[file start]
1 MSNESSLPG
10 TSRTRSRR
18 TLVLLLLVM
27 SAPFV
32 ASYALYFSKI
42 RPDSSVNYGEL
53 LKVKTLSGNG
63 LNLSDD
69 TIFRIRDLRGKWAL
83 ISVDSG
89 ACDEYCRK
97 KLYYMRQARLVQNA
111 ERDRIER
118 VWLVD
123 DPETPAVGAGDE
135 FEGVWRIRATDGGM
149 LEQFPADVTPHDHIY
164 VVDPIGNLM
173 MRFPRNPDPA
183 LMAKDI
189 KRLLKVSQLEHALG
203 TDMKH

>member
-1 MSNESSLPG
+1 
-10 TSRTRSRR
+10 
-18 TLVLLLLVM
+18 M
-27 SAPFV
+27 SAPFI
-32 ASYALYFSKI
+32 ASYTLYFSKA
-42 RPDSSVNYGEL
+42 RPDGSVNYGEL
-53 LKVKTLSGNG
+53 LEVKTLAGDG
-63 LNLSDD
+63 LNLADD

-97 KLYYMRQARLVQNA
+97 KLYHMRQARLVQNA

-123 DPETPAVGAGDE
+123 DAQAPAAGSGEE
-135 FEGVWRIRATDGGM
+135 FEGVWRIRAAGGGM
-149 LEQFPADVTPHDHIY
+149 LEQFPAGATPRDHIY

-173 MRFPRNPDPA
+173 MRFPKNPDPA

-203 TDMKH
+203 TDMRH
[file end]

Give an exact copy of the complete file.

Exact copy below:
1 MSNESSLPG
10 TSRTRSRR
18 TLVLLLLVM
27 SAPFV
32 ASYALYFSKI
42 RPDSSVNYGEL
53 LKVKTLSGNG
63 LNLSDD
69 TIFRIRDLRGKWAL
83 ISVDSG
89 ACDEYCRK
97 KLYYMRQARLVQNA
111 ERDRIER
118 VWLVD
123 DPETPAVGAGDE
135 FEGVWRIRATDGGM
149 LEQFPADVTPHDHIY
164 VVDPIGNLM
173 MRFPRNPDPA
183 LMAKDI
189 KRLLKVSQLEHALG
203 TDMKH

>member
-1 MSNESSLPG
+1 
-10 TSRTRSRR
+10 
-18 TLVLLLLVM
+18 M
-27 SAPFV
+27 SAPFI
-32 ASYALYFSKI
+32 ASYTLYFSKA
-42 RPDSSVNYGEL
+42 RPDGSVNYGEL
-53 LKVKTLSGNG
+53 LEVKTLAGDG
-63 LNLSDD
+63 LNLADD

-97 KLYYMRQARLVQNA
+97 KLYHMRQARLVQNA

-123 DPETPAVGAGDE
+123 DAQAPAAGSGEE
-135 FEGVWRIRATDGGM
+135 FEGVWRIRAAGGGM
-149 LEQFPADVTPHDHIY
+149 LEQFPAGATPRDHIY

-173 MRFPRNPDPA
+173 MRFPKNPDPA

-203 TDMKH
+203 TDMRH